(a) BlackBerry phone (b) iPhone (c) Sony phone (d) Enhanced iPhone pictures
Figure 9: User study: results of pairwise comparisons. In every subfigure, the first three bars show the result of the pairwise experiments, while the last bar shows the distribution of the aggregated scores.
Figure 10: The 9 scenes shown to the participants of the user study. Here: BlackBerry images enhanced using our technique.
Figure 11: Typical artifacts generated by our method (2nd row) compared with original iPhone images (1st row)

4.4 Limitations

Since the proposed enhancement process is fully-automated, some flaws are inevitable. Two typical artifacts that can appear on the processed images are color deviations (see ground/mountains in first image of Fig. 11) and too high contrast levels (second image). Although they often cause rather plausible visual effects, in some situations this can lead to content changes that may look artificial, i.e. greenish asphalt in the second image of Fig. 11. Another notable problem is noise amplification – due to the nature of GANs, they can effectively restore high frequency-components. However, high-frequency noise is emphasized too. Fig. 11 (2nd and 3rd images) shows that a high noise in the original image is amplified in the enhanced image. Note that this noise issue occurs mostly on the lowest-quality photos (i.e., from the iPhone), not on the better phone cameras.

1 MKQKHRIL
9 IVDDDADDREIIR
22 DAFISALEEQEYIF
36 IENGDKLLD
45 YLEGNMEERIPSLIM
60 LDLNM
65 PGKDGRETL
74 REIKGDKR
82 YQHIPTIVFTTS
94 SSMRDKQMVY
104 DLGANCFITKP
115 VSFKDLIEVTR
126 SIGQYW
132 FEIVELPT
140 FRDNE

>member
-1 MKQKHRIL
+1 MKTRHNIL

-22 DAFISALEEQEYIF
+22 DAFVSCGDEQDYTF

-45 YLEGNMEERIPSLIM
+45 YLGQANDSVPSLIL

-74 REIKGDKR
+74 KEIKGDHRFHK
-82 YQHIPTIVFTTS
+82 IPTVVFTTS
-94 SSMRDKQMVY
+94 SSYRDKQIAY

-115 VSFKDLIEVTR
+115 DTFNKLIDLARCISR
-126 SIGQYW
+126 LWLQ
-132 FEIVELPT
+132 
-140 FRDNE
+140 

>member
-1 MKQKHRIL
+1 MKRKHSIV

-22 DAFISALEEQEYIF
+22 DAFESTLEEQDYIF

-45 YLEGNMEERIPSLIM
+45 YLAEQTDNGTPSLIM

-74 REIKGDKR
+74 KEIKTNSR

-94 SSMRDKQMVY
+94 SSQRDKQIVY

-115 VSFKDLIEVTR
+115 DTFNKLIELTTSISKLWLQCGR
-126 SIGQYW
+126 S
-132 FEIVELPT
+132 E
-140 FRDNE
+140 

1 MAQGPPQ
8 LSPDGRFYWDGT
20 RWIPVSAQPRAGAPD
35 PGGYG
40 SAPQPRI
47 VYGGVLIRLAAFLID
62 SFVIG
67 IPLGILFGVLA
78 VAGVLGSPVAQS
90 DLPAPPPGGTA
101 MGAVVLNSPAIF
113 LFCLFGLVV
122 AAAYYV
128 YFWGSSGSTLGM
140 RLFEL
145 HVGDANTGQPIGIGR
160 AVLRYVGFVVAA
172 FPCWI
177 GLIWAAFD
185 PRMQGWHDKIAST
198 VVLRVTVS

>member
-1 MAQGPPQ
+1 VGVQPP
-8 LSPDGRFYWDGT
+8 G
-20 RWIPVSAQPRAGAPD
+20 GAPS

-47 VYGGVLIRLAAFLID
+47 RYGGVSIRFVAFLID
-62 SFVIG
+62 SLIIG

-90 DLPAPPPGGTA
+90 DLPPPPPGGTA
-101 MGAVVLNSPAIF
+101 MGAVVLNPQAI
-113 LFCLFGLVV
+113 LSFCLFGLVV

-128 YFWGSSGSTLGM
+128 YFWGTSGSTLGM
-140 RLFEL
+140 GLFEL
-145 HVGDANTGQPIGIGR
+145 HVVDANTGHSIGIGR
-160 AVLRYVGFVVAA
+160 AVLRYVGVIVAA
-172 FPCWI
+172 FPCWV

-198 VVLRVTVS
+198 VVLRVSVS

Finally, the need of a strong supervision in the form of matched source/target training image pairs makes the process tedious to repeat for other cameras. To overcome this, we propose a weakly-supervised approach in [7] that does not require the mentioned correspondence.

5 Conclusions

We proposed a photo enhancement solution to effectively transform cameras from common smartphones into high quality DSLR cameras. Our end-to-end deep learning approach uses a composite perceptual error function that combines content, color and texture losses. To train and evaluate our method we introduced DPED – a large-scale dataset that consists of real photos captured from three different phones and one high-end reflex camera, and suggested an efficient way of calibrating the images so that they are suitable for image-to-image learning. Our quantitative and qualitative assessments reveal that the enhanced images demonstrate a quality comparable to DSLR-taken photos, and the method itself can be applied to cameras of various quality levels.

Acknowledgments. Work supported by the ETH Zurich General Fund (OK), Toyota via the project TRACE-Zurich, the ERC grant VarCity, and an NVidia GPU grant.


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6 Appendix. Results of the proposed method: iPhone333All visual results for iPhone are available at http://people.ee.ethz.ch/~ihnatova/dped_iphone.html